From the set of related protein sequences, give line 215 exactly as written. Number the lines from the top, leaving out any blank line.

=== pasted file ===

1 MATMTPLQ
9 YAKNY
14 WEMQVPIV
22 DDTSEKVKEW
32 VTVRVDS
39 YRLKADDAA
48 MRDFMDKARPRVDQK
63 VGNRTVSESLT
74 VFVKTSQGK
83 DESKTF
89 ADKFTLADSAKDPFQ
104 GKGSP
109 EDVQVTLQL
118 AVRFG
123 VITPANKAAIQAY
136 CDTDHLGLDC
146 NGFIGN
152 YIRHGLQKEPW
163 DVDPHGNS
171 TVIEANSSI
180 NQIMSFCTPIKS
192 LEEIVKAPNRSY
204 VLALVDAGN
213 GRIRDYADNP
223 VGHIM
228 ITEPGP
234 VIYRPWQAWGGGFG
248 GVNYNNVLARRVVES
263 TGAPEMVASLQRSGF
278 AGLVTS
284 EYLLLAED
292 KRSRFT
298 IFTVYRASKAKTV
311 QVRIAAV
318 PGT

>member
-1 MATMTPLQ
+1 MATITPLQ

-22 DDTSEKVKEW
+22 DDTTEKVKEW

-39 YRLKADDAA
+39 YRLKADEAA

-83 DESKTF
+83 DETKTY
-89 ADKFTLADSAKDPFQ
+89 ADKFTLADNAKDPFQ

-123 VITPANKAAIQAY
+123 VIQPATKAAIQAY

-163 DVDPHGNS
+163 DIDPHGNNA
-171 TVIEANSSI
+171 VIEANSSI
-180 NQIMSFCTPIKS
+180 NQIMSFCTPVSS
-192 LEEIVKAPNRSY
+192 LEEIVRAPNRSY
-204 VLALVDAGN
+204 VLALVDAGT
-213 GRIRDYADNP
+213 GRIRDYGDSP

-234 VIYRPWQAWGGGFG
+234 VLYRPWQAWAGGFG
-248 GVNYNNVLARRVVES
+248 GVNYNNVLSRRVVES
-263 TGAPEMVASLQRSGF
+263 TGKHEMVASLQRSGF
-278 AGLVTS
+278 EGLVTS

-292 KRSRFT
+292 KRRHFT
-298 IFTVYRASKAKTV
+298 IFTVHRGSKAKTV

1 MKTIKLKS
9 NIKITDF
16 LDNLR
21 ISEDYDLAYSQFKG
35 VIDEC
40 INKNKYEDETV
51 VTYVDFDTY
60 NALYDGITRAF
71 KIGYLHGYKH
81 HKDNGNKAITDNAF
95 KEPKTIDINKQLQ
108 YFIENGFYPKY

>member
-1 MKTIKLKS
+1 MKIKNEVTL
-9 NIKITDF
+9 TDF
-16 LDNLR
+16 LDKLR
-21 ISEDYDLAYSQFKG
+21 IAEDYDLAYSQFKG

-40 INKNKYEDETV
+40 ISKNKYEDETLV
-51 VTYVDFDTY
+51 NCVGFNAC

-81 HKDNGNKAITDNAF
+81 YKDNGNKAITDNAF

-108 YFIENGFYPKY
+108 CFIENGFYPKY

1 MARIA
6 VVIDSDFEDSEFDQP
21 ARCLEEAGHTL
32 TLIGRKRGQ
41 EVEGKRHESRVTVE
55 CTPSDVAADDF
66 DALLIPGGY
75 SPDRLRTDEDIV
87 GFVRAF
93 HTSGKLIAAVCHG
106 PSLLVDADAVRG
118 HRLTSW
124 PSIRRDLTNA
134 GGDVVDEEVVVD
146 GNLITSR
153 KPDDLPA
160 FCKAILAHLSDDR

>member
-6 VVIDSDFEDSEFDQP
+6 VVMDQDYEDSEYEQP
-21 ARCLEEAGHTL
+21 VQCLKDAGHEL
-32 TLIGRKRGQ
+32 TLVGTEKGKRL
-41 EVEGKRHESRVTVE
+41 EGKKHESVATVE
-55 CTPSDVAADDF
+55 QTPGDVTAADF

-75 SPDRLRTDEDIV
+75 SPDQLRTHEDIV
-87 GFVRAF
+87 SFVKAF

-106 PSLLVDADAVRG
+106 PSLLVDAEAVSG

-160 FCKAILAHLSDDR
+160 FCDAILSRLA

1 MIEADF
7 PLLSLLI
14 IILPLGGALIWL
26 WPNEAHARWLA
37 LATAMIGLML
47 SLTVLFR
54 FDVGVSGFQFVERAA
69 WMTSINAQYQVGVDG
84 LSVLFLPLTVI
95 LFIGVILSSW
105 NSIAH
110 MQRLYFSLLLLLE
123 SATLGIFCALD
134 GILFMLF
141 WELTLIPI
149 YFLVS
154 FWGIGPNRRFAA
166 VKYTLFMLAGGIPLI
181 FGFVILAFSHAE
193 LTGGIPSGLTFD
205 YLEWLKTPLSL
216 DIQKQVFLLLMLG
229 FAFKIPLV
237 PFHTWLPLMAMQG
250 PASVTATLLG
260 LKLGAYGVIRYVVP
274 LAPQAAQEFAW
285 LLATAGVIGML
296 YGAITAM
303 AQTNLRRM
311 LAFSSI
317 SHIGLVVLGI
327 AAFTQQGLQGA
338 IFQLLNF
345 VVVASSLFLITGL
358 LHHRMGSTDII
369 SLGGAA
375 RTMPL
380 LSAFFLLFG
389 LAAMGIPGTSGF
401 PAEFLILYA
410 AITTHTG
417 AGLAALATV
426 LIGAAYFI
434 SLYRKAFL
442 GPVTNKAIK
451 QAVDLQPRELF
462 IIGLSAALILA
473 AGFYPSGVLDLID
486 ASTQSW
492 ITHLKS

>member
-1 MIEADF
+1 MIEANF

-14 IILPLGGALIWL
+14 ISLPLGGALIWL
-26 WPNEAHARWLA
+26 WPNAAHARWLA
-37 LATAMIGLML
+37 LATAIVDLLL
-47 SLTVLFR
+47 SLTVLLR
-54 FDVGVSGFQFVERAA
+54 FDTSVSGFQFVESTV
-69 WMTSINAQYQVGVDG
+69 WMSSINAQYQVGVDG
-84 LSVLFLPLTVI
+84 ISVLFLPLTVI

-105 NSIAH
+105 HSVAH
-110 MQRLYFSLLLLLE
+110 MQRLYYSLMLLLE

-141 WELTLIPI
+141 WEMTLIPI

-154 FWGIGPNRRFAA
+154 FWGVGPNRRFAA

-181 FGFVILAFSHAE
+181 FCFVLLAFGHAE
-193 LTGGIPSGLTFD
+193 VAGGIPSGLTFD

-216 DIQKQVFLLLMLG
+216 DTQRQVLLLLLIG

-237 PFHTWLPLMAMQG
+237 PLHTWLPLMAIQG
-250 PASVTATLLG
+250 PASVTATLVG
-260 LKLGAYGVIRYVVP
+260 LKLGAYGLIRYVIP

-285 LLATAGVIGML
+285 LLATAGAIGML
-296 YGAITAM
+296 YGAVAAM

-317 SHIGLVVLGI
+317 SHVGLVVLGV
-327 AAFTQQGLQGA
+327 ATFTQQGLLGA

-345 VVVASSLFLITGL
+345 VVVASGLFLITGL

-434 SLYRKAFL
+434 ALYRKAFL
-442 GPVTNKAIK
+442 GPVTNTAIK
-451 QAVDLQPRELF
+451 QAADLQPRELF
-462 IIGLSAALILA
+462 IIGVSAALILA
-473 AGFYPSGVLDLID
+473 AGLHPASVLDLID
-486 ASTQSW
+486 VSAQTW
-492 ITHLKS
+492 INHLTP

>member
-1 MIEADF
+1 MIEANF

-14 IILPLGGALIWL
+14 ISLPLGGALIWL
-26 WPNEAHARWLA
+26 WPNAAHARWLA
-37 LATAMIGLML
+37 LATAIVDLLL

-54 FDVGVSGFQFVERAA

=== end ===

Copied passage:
+181 FCFVLLAFGHAE